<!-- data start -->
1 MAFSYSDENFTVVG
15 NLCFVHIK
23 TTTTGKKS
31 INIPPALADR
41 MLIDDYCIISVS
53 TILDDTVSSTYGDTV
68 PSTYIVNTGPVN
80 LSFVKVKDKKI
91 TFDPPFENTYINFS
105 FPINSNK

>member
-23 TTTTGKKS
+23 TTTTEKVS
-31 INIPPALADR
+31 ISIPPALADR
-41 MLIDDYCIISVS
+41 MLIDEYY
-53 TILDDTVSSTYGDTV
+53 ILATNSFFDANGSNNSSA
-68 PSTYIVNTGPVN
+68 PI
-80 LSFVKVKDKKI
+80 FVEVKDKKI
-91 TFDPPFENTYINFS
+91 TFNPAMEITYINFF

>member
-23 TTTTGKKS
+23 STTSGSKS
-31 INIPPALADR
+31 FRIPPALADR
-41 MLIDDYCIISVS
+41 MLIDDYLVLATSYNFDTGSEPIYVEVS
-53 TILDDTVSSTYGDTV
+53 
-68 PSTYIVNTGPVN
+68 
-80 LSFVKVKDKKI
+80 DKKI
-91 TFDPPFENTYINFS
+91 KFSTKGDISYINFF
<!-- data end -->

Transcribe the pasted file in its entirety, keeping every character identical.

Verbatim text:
1 MAFSYSDENFTVVG
15 NLCFVHIK
23 TTTTGKKS
31 INIPPALADR
41 MLIDDYCIISVS
53 TILDDTVSSTYGDTV
68 PSTYIVNTGPVN
80 LSFVKVKDKKI
91 TFDPPFENTYINFS
105 FPINSNK

>member
-23 TTTTGKKS
+23 TTTTEKVS
-31 INIPPALADR
+31 ISIPPALADR
-41 MLIDDYCIISVS
+41 MLIDEYY
-53 TILDDTVSSTYGDTV
+53 ILATNSFFDANGSNNSSA
-68 PSTYIVNTGPVN
+68 PI
-80 LSFVKVKDKKI
+80 FVEVKDKKI
-91 TFDPPFENTYINFS
+91 TFNPAMEITYINFF

>member
-23 TTTTGKKS
+23 STTSGSKS
-31 INIPPALADR
+31 FRIPPALADR
-41 MLIDDYCIISVS
+41 MLIDDYLVLATSYNFDTGSEPIYVEVS
-53 TILDDTVSSTYGDTV
+53 
-68 PSTYIVNTGPVN
+68 
-80 LSFVKVKDKKI
+80 DKKI
-91 TFDPPFENTYINFS
+91 KFSTKGDISYINFF